On Tuesday, Jan. 10, I flocked to my nearest Barnes and Noble to pick up a copy of “Spare”— a jarring memoir by Prince Harry. Like many others, I have taken an interest in the whirlwind of drama produced by Meghan and Harry’s estrangement from the monarchy.
The negative discourse surrounding the division is focused on the couple’s alleged desperation for attention. The couple allegedly needs to stay relevant for money since they no longer rely on funds from the monarchy. And their Netflix series, media appearances and Meghan’s podcast are more than enough evidence to prove it.
The response to the memoir and the surrounding content has been extreme. Leaks to the news and social media have startled audiences with Harry’s account of the number of people he killed in the army.
When reading the book, I found this instance much less dramatic than how it is portrayed in the media.
Harry recounts the number of people he killed in Afghanistan, but doesn’t brag about the number like the press says. Instead, he describes what it feels like to know you have taken a life. During his interview with late night talk show host Stephen Colbert, he shared why he included his kill count in his memoir.
“My whole goal and my attempt with is sharing that detail is to reduce the number of suicides (among war veterans),” Harry shared on “The Late Show With Stephen Colbert.”
Harry and Prince William have been open about mental health and grief, especially after losing their mother. Many of the issues that come along with Harry’s suppressed grief can be helpful to anyone dealing with their own.
He sends the message that no one is alone. Harry touches on the sheer difference between British and American cultures surrounding therapy. In Britain, therapy has only now become normalized — even though the stigma has not disappeared. In the United States, therapy has been a known mental health aid for decades.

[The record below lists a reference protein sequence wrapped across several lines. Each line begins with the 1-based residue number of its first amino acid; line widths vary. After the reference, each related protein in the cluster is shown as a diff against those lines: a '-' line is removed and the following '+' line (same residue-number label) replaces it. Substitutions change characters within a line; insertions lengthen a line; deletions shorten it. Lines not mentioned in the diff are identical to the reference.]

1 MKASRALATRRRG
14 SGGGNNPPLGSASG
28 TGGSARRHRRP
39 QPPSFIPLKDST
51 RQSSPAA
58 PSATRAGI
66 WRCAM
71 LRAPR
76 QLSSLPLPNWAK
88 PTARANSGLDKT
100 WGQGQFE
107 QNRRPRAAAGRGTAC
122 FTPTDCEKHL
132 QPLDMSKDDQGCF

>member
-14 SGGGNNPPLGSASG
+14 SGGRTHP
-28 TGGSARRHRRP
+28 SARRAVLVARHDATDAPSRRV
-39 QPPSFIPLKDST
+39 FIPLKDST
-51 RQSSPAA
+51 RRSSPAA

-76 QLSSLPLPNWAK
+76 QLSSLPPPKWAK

Torture from the British press on family vacations, at school, in his relationships and in all corners of Harry’s life has caused his disdain for the media. His mother’s death was partly caused by her car being chased by paparazzi. He writes that when he saw photographs of the car accident, he realized that the glow of camera flashes was the last thing his mother ever saw.
No one seems to be interested in the wholesomeness of the couple’s story. Aspects such as Harry holding back Meghan’s hair as she vomited from food poisoning after their fourth date, or traveling to Africa together after only meeting twice were not emphasized in the press. It’s beautiful to see a couple so in love and caring about their family.
Would I say “Spare” is worth a spot on your book list? I believe it is. The gossip behind the book undermines that the Duke of Sussex is revealing his darkest thoughts and experiences. Never before have we received such an intimate perspective into the world of Britain’s monarchy.
No matter how you view the royals or Harry, it is undeniable that his passions surrounding mental health, family and philanthropy are respectable. Even if you have trouble looking past this book from a publicity or money-hungry standpoint, these themes are important for everyone.
Harry simply wants to be listened to. He yearns to share his story on his terms — not to be exploited by the press like he has been his entire life.